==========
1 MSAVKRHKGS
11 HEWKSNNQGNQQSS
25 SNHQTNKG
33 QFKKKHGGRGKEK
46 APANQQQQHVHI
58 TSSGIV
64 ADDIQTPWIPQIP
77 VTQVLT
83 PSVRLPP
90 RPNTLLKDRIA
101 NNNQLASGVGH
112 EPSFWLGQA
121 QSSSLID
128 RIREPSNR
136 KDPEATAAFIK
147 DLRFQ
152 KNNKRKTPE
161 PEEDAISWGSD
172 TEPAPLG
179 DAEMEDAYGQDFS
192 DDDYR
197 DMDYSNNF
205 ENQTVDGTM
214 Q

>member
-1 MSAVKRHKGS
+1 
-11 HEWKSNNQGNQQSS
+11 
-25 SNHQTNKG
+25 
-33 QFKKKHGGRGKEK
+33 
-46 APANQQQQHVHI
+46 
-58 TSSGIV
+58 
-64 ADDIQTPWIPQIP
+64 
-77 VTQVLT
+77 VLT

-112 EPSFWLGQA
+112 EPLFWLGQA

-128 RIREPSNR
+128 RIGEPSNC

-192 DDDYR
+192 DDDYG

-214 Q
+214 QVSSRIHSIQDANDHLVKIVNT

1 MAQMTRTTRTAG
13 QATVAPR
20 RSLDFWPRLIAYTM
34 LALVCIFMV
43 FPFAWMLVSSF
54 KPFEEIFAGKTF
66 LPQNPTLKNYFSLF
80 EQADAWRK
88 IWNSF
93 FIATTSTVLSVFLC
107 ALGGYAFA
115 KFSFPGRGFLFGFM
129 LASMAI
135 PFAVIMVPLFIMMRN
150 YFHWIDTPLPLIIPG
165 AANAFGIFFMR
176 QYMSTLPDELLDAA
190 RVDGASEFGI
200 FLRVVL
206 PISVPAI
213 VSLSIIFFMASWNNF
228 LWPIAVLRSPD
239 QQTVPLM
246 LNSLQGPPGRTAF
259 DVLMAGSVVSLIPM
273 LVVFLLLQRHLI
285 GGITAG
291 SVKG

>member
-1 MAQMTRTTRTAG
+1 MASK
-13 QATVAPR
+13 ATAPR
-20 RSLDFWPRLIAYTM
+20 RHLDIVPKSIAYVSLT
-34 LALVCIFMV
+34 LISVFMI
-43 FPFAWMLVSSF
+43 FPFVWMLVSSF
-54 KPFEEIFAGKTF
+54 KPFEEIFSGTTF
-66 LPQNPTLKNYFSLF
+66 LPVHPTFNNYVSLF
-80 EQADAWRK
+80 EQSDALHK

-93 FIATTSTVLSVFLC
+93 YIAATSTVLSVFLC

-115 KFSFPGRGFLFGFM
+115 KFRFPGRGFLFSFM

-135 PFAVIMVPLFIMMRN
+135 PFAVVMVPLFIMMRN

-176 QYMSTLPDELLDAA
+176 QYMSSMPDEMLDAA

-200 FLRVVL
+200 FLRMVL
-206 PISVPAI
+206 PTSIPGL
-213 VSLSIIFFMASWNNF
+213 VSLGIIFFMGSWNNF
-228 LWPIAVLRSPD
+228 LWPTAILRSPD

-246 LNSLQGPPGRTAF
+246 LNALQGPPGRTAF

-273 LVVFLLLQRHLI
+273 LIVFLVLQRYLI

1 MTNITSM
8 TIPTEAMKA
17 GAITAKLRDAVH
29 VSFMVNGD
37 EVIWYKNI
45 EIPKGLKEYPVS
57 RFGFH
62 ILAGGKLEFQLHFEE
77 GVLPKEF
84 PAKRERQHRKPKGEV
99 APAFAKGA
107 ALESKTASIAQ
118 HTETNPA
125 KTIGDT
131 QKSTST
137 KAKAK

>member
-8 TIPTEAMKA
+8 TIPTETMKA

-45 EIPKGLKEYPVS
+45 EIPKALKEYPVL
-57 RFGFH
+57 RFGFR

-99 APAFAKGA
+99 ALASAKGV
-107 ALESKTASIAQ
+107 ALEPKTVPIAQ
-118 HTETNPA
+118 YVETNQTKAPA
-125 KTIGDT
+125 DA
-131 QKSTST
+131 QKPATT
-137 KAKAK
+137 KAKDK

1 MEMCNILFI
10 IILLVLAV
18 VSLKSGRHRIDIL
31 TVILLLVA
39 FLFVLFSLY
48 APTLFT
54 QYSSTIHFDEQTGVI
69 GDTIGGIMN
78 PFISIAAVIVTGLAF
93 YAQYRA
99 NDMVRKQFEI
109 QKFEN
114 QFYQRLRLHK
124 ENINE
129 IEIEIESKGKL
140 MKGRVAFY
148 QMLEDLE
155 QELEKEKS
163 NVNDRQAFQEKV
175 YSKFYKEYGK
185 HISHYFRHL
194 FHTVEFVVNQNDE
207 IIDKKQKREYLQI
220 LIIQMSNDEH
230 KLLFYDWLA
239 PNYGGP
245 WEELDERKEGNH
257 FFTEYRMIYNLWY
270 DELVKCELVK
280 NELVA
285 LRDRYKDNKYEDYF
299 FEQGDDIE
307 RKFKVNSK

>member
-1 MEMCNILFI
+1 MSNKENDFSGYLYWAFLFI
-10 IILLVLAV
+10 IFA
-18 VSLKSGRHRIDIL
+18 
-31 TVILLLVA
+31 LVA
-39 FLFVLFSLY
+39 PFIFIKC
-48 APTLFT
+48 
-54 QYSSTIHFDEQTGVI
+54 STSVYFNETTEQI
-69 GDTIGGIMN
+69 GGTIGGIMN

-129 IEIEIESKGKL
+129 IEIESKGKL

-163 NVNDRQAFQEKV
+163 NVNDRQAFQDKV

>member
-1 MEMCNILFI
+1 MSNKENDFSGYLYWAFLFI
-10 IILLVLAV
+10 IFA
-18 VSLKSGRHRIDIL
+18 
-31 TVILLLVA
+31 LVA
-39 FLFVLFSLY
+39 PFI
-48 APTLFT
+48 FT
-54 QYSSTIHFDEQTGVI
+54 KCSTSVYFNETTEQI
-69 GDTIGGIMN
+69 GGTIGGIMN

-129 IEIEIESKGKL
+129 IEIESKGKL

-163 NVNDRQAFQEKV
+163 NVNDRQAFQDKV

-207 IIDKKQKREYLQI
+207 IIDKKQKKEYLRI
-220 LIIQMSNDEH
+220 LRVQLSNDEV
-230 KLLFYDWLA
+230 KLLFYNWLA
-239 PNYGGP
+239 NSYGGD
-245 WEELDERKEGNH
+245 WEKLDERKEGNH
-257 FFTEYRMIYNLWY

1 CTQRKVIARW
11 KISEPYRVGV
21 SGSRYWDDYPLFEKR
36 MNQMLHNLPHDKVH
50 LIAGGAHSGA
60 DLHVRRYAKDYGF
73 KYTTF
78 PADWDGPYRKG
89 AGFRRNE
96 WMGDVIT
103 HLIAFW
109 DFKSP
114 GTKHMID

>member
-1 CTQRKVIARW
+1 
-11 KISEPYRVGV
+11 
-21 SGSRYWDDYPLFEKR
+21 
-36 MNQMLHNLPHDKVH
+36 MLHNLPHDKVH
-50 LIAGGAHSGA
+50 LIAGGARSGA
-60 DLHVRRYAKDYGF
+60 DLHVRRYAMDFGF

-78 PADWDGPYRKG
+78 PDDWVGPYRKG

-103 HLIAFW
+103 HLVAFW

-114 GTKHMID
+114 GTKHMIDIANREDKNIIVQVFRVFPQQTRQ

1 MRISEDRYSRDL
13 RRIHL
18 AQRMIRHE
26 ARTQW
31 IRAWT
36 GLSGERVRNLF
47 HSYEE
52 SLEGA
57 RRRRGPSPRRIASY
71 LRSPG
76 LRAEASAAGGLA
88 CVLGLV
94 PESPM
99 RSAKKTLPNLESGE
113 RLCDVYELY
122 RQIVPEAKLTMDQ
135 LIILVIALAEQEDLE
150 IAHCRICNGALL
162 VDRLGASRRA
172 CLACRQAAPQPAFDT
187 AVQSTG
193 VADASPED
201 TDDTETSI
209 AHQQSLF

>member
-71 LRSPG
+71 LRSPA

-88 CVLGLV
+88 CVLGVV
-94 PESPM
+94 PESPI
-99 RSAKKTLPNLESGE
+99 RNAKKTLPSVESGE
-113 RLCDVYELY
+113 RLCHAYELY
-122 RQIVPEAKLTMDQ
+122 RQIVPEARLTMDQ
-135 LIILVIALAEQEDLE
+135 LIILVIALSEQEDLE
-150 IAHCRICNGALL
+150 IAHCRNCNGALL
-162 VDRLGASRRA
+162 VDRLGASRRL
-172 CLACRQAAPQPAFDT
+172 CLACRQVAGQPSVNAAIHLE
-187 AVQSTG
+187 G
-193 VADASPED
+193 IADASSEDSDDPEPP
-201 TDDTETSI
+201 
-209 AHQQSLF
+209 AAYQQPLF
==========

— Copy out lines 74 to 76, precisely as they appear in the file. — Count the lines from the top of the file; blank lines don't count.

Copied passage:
259 DVLMAGSVVSLIPM
273 LVVFLLLQRHLI
285 GGITAG